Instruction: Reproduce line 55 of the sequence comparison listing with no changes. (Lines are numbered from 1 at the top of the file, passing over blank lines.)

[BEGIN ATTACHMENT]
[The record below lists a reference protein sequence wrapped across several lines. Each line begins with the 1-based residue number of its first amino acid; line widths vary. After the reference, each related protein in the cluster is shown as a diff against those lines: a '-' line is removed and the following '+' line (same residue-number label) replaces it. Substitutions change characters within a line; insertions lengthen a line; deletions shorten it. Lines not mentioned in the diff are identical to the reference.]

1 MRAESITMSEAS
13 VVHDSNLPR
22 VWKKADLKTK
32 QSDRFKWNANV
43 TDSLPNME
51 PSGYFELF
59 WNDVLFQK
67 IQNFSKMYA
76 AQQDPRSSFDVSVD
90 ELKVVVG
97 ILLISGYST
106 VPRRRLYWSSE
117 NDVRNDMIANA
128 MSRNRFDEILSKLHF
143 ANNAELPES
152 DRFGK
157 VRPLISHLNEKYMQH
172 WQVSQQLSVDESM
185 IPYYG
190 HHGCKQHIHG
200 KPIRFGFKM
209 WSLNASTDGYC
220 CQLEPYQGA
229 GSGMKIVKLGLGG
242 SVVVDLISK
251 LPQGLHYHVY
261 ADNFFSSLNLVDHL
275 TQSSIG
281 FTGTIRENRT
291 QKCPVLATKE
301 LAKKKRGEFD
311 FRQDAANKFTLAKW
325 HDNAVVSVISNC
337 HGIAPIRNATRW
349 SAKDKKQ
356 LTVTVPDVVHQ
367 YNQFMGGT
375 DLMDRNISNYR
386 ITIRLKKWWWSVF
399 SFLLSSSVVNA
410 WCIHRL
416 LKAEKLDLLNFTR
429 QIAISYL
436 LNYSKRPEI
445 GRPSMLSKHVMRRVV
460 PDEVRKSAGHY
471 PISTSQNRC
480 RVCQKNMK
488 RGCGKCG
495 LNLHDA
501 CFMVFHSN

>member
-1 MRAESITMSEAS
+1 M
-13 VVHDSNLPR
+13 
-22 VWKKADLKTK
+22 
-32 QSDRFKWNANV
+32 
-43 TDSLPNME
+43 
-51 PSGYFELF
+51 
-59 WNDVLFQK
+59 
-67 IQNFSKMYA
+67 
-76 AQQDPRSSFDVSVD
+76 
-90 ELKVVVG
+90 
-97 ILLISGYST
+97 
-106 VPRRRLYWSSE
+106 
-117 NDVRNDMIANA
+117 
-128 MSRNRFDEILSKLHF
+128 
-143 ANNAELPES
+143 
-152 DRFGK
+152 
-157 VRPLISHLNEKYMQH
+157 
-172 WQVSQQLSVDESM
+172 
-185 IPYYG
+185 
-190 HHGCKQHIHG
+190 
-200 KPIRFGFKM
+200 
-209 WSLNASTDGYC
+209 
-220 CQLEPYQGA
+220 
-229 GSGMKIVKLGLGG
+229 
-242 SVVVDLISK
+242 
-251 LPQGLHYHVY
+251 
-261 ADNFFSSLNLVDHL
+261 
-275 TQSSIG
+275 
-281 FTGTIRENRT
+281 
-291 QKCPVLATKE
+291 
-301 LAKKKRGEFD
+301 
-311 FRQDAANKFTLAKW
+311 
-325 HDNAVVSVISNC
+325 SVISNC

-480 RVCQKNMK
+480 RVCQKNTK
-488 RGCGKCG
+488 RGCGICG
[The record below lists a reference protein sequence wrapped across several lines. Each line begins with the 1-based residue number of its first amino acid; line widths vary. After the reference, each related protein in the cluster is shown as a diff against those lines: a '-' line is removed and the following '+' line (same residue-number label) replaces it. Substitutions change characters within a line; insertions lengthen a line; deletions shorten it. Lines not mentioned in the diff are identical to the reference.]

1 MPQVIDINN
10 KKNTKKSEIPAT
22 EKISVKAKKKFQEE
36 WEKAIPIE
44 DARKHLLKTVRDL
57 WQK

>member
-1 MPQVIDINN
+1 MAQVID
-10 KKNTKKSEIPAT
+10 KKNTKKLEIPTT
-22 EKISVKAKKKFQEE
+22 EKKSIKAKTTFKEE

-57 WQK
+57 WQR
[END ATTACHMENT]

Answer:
+1 M